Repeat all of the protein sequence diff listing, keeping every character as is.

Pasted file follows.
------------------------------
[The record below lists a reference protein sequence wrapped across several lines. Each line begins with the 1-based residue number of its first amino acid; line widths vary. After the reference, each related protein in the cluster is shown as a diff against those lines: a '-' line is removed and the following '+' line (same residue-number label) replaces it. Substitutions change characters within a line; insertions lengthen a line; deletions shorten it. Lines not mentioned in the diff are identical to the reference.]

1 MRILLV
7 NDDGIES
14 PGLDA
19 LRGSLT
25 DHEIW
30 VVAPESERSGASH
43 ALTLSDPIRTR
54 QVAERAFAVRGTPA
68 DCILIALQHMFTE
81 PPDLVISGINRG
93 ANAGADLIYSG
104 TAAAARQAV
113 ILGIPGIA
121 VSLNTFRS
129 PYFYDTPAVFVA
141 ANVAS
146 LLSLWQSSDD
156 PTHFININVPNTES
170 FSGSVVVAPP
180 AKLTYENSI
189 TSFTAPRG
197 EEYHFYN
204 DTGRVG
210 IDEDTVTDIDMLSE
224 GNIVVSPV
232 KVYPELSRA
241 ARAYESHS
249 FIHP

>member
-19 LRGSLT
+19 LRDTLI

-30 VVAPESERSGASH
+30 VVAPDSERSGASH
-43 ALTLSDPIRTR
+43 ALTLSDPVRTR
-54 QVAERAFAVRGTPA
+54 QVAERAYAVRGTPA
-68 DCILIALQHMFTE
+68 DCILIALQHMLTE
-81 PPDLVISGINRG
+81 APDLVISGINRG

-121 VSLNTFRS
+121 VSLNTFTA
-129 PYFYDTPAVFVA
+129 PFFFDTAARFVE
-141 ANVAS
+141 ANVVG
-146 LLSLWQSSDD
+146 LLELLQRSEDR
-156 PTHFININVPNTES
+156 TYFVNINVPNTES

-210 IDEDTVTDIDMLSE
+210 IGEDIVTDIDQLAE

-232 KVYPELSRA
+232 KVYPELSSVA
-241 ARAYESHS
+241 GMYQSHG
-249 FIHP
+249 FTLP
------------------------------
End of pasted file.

[The record below lists a reference protein sequence wrapped across several lines. Each line begins with the 1-based residue number of its first amino acid; line widths vary. After the reference, each related protein in the cluster is shown as a diff against those lines: a '-' line is removed and the following '+' line (same residue-number label) replaces it. Substitutions change characters within a line; insertions lengthen a line; deletions shorten it. Lines not mentioned in the diff are identical to the reference.]

1 MRILLV
7 NDDGIES
14 PGLDA
19 LRGSLT
25 DHEIW
30 VVAPESERSGASH
43 ALTLSDPIRTR
54 QVAERAFAVRGTPA
68 DCILIALQHMFTE
81 PPDLVISGINRG
93 ANAGADLIYSG
104 TAAAARQAV
113 ILGIPGIA
121 VSLNTFRS
129 PYFYDTPAVFVA
141 ANVAS
146 LLSLWQSSDD
156 PTHFININVPNTES
170 FSGSVVVAPP
180 AKLTYENSI
189 TSFTAPRG
197 EEYHFYN
204 DTGRVG
210 IDEDTVTDIDMLSE
224 GNIVVSPV
232 KVYPELSRA
241 ARAYESHS
249 FIHP

>member
-19 LRGSLT
+19 LRDTLI

-30 VVAPESERSGASH
+30 VVAPDSERSGASH
-43 ALTLSDPIRTR
+43 ALTLSDPVRTR
-54 QVAERAFAVRGTPA
+54 QVAERAYAVRGTPA
-68 DCILIALQHMFTE
+68 DCILIALQHMLTE
-81 PPDLVISGINRG
+81 APDLVISGINRG

-121 VSLNTFRS
+121 VSLNTFTA
-129 PYFYDTPAVFVA
+129 PFFFDTAARFVE
-141 ANVAS
+141 ANVVG
-146 LLSLWQSSDD
+146 LLELLQRSEDR
-156 PTHFININVPNTES
+156 TYFVNINVPNTES

-210 IDEDTVTDIDMLSE
+210 IGEDIVTDIDQLAE

-232 KVYPELSRA
+232 KVYPELSSVA
-241 ARAYESHS
+241 GMYQSHG
-249 FIHP
+249 FTLP